Issue 2

BU Law Review

The Living Corporate Contract, Hypothetical Bargaining and Minority Shareholder Remedies under English and South African Law Article

The Living Corporate Contract, Hypothetical Bargaining and Minority Shareholder Remedies under English and South African Law

Charl Herman - LLM International Tax Law Student

Published in Issue 2, December 2018

The statutory contract – also known as the corporate contract – under the United Kingdom Companies Act 2006, is the foundation upon which the corporate relationship between the minority shareholders vis-à-vis the controllers of the company is governed. However, the statutory contract is unable to provide minority shareholders vis-à-vis the controllers of the company, with appropriate remedies in order to protect their underlying interests. This is because it fails to include the legitimate expectations and/or equitable considerations between the two parties, i.e., the minority shareholders and the controllers of the company. In this context, this article refers to the statutory contract as “the living corporate contract” whereby the relationship of the minority shareholders vis-à-vis the controllers of the company, is infused with the element of fairness.  This is evident, for example, in the problem of tunnelling, where the Companies Act 2006 does not adequately recognise and/or include within its ambit, the detrimental conduct that may be undertaken by majority shareholders in procuring an illicit benefit, at the expense of the company. Therefore, the Companies Act 2006 is in need of urgent reform, in order to more effectively prevent the controlling shareholder from avoiding the underlying obligations under the living corporate contract.

The Erosion of Caveat Emptor: The Impact of Protectionist Legislative and Judicial Developments in Favour of Legal Certainty and the Subsequent Effects on Freedom of Contract Article

The Erosion of Caveat Emptor: The Impact of Protectionist Legislative and Judicial Developments in Favour of Legal Certainty and the Subsequent Effects on Freedom of Contract

Joseph McMullen - Second Year LLB (Hons) Student

Published in Issue 2, December 2018

The historically endorsed principle of caveat emptor is argued to have been substantially eroded by the implied terms of the Sale of Goods Act 1979 and judicial attitudes toward freedom of contract and party autonomy. This paper explores the approach of modern law in respect of legal certainty and the extent to which the codification of the law of sale fulfils the expectations of buyers and sellers. Furthermore, the deviation from a laissez faire attitude in favour of one of judicial and legislative intervention is examined in light of the requirements imposed by the key implied conditions of satisfactory quality and fitness for purpose. The article also considers the impact of the determination of the status of terms, concluding that the law in this area is unduly complex and technical. This extraneous intricacy supports a much needed and welcomed consolidation of this area of law recently introduced by the enactment of the Consumer Rights Act 2015 in the context of consumer sales.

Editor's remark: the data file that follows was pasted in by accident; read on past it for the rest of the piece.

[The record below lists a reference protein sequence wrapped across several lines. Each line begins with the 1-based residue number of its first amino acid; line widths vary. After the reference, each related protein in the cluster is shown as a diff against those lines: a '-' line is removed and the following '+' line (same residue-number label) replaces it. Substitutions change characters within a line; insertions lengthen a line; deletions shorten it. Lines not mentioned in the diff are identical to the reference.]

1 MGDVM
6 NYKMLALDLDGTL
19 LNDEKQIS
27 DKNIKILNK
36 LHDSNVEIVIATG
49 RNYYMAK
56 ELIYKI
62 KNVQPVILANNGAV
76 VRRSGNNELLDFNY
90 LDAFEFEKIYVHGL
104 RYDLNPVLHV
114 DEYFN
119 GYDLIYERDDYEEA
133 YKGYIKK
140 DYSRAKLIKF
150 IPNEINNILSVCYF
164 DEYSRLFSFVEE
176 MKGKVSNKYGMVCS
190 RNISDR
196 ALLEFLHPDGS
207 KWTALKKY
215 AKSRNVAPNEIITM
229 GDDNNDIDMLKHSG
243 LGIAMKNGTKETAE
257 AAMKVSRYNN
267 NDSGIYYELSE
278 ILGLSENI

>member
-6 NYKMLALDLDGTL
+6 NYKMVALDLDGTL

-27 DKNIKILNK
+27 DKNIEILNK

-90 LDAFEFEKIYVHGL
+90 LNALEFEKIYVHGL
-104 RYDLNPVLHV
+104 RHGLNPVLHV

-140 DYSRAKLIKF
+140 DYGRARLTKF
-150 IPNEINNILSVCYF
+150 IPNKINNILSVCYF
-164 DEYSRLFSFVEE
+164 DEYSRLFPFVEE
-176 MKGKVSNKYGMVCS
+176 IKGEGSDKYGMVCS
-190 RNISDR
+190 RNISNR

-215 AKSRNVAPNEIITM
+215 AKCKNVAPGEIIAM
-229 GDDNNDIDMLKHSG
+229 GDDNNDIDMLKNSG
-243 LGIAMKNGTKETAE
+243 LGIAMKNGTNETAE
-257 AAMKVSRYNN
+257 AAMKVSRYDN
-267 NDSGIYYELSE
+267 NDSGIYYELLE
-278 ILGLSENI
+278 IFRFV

The legality of the use of force by the US against North Korea; in consideration of events on and up to 5th December 2017 Article

The legality of the use of force by the US against North Korea; in consideration of events on and up to 5th December 2017

Robin Elizabeth James - Final Year LLB (Hons) Student

Published in Issue 2, December 2018

The United States has considered the use of military force against North Korea in response to ongoing threats of nuclear attack. International law, stemming from the United Nations prohibits such action save for narrowly defined circumstances. This paper explores the web of customary and black letter law determining the current position of the United States and whether the use of military force would be considered a breach of the Charter of the United Nations (the Charter). It concludes that, in consideration of events up until 5 December 2017, the United States does not fall within the exception to the general prohibition on force due to the absence of sufficient action by North Korea which could be interpreted as an attack for the purposes of the Charter. Hypothetical situations are drawn on throughout the analysis to identify events which may alter the United States’ position against North Korea.

 

Key words:

Use of force, self-defence, armed attack, prohibition of force, proportionality, necessity,

Comic Art, Creativity and the Law Book Review

Comic Art, Creativity and the Law

Rosanna Bell - Second Year LLB (Hons) Student

Published in Issue 2, December 2018

This book review presents a overview of Professor Marc H. Greenberg’s book Comic Art, Creativity and the Law. Covering a range of topics from copyright, contracts, tax and laws surrounding obscenity, the book is a must-read for academics with an interest in intellectual property law as well as other areas of law.

Keywords: